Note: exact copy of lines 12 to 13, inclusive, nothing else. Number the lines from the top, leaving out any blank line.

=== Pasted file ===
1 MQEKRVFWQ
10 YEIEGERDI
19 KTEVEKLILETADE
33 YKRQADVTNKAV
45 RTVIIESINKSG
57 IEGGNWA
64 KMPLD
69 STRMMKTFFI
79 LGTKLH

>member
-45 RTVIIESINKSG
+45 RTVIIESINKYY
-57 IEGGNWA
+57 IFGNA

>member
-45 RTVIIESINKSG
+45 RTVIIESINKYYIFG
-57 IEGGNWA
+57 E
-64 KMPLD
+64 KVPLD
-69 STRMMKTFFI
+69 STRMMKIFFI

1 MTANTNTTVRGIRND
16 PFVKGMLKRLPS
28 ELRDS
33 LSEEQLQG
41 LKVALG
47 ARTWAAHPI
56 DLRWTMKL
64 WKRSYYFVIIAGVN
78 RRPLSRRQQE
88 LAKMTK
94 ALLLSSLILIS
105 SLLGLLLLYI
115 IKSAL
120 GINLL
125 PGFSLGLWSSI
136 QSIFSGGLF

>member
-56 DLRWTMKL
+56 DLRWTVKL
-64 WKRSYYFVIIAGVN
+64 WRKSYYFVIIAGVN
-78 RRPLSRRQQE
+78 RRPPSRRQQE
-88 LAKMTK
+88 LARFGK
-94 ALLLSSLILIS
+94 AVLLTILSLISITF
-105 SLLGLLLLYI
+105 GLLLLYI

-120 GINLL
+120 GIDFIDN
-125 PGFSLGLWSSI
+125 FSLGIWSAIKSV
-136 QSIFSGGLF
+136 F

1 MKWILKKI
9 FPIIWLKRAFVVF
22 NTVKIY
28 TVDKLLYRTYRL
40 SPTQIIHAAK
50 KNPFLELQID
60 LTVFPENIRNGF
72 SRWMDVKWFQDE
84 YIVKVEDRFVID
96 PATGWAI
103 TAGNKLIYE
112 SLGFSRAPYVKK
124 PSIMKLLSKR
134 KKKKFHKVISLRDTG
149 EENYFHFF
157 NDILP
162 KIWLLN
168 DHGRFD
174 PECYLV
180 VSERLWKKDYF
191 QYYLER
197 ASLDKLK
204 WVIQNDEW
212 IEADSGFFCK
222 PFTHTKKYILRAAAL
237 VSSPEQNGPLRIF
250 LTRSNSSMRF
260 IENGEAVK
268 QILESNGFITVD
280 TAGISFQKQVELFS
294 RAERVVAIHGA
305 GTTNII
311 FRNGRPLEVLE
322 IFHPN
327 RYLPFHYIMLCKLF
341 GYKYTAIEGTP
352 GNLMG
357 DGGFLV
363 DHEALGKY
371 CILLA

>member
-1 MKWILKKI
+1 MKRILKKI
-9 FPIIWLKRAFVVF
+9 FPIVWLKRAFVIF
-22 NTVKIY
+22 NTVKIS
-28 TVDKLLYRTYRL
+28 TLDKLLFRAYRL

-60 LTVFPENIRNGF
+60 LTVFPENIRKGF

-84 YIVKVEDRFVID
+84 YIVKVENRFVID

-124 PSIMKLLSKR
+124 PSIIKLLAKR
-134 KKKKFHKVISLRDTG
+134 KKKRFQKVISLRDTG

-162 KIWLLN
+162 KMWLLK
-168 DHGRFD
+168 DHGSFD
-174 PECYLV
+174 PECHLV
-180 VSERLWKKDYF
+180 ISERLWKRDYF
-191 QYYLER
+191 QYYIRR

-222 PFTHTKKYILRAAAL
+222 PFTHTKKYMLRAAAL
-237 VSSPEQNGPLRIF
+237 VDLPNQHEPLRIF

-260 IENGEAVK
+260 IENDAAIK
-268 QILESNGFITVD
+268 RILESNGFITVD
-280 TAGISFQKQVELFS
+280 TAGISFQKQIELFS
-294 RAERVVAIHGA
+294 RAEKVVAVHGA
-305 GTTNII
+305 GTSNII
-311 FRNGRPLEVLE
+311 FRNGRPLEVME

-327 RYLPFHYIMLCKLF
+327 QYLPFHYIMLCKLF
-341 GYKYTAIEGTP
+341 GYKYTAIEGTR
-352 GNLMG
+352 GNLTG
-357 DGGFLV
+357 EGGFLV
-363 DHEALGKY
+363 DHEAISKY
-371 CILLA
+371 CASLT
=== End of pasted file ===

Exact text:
+45 RTVIIESINKYY
-57 IEGGNWA